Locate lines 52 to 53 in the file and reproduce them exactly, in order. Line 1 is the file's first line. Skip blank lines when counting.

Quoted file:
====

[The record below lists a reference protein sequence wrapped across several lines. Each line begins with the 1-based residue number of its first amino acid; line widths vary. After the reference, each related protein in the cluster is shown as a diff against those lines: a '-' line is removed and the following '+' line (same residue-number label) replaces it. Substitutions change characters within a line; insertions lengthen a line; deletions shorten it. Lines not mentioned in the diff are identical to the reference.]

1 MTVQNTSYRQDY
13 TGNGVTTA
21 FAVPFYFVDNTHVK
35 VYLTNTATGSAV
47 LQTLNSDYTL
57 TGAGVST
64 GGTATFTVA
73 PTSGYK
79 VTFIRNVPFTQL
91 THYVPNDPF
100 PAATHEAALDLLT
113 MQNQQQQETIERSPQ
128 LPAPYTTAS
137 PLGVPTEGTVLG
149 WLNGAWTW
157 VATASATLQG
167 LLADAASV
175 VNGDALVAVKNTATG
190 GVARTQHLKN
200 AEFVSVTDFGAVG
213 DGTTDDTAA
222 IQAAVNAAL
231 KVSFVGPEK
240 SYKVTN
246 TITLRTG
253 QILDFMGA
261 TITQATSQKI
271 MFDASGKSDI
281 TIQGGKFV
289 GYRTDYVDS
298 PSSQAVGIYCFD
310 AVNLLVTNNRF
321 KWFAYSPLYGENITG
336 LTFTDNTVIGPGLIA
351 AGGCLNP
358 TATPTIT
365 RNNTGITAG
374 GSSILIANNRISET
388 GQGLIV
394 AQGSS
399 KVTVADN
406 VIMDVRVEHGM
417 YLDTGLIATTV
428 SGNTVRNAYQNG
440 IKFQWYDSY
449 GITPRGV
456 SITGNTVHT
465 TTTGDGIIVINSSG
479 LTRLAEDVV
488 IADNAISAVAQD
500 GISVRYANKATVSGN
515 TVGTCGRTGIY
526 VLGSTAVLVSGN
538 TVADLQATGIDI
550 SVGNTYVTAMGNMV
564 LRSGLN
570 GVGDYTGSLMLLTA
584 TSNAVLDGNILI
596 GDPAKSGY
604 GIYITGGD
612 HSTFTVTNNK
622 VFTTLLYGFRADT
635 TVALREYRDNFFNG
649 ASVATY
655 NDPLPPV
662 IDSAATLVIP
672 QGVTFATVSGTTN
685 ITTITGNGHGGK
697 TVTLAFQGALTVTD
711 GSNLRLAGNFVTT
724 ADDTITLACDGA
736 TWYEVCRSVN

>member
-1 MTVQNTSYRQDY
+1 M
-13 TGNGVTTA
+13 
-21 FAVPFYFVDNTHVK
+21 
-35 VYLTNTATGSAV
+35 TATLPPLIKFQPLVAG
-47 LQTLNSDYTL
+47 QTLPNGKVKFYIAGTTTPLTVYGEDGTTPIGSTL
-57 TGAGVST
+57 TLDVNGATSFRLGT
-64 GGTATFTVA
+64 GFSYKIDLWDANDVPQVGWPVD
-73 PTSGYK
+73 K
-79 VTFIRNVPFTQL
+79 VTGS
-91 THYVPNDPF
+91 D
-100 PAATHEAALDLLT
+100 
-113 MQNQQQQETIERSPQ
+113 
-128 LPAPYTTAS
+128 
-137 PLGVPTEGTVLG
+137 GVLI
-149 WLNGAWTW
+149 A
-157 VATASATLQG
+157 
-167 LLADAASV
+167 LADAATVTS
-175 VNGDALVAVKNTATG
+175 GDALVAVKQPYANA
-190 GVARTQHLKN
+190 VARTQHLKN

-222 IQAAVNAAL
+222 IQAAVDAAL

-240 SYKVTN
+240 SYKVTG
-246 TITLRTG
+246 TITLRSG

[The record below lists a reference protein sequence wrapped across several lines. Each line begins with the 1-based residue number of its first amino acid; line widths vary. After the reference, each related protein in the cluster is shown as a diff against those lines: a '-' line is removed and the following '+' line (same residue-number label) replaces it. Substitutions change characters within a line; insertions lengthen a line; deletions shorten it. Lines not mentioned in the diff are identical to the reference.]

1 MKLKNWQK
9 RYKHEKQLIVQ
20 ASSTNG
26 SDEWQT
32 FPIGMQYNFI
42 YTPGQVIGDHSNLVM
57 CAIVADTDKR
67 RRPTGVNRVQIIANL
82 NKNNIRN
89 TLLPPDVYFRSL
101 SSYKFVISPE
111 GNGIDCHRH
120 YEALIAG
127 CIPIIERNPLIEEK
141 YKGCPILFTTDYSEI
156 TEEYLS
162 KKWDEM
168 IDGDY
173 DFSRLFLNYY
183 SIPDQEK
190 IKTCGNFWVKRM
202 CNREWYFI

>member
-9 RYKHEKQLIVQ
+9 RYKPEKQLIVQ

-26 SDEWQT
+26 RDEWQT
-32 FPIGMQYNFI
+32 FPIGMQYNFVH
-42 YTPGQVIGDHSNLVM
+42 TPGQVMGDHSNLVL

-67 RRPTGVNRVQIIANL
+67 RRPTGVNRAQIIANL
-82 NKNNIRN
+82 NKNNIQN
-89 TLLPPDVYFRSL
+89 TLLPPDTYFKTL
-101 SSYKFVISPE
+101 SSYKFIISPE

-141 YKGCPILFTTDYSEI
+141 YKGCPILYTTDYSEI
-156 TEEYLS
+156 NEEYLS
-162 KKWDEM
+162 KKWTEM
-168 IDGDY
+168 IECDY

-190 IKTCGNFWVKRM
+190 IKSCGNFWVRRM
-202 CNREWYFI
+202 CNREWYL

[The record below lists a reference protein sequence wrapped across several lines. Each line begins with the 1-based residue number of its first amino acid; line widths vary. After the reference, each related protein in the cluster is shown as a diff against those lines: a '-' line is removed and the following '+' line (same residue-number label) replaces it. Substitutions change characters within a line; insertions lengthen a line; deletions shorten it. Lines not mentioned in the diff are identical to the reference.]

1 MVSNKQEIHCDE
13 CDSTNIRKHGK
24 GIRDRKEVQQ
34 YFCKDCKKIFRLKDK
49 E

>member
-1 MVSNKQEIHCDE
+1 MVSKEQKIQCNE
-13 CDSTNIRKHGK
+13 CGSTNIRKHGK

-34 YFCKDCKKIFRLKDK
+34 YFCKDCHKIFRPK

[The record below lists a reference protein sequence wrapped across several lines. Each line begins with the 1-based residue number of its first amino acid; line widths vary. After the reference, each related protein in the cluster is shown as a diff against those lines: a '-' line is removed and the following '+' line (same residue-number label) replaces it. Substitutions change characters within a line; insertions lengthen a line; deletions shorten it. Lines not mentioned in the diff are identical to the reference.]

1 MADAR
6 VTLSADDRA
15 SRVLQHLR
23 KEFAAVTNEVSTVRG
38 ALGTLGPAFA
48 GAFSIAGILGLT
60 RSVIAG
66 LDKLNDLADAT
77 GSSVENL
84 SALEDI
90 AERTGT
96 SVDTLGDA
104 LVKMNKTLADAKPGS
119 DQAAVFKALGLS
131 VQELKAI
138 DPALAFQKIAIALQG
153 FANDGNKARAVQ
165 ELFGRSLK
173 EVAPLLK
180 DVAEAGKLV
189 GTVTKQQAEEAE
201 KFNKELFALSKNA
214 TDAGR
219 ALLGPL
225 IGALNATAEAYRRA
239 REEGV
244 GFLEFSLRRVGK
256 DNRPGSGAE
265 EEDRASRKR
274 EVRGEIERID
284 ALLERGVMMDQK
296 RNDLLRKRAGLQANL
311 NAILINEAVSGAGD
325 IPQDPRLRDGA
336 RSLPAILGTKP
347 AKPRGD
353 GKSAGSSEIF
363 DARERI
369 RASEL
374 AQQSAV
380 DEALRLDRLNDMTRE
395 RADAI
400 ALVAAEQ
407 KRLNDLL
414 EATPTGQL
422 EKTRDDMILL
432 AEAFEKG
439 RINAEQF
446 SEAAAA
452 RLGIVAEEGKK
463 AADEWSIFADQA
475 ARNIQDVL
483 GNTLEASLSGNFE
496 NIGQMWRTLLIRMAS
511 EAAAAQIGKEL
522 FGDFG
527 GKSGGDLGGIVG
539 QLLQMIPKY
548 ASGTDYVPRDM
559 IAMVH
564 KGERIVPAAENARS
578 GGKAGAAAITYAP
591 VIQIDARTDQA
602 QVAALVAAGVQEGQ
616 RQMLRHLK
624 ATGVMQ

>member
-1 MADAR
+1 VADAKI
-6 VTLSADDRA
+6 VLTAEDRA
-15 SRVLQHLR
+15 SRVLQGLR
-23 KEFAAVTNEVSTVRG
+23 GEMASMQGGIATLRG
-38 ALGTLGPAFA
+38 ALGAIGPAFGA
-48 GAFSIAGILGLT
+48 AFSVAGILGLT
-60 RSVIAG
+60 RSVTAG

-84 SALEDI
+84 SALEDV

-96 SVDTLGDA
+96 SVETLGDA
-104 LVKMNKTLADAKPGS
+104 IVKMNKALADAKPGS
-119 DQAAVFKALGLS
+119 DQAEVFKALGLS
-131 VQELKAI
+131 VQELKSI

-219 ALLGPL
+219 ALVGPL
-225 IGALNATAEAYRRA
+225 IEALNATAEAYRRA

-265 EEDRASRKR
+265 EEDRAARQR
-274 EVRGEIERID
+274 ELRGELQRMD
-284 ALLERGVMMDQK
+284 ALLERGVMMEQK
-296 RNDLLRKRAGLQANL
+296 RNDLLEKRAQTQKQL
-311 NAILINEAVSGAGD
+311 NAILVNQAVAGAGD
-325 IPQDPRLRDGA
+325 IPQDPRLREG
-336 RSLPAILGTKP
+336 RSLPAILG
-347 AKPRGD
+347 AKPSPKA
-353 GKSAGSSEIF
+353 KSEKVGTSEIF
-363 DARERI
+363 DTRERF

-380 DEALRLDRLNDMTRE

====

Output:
500 GISVRYANKATVSGN
515 TVGTCGRTGIY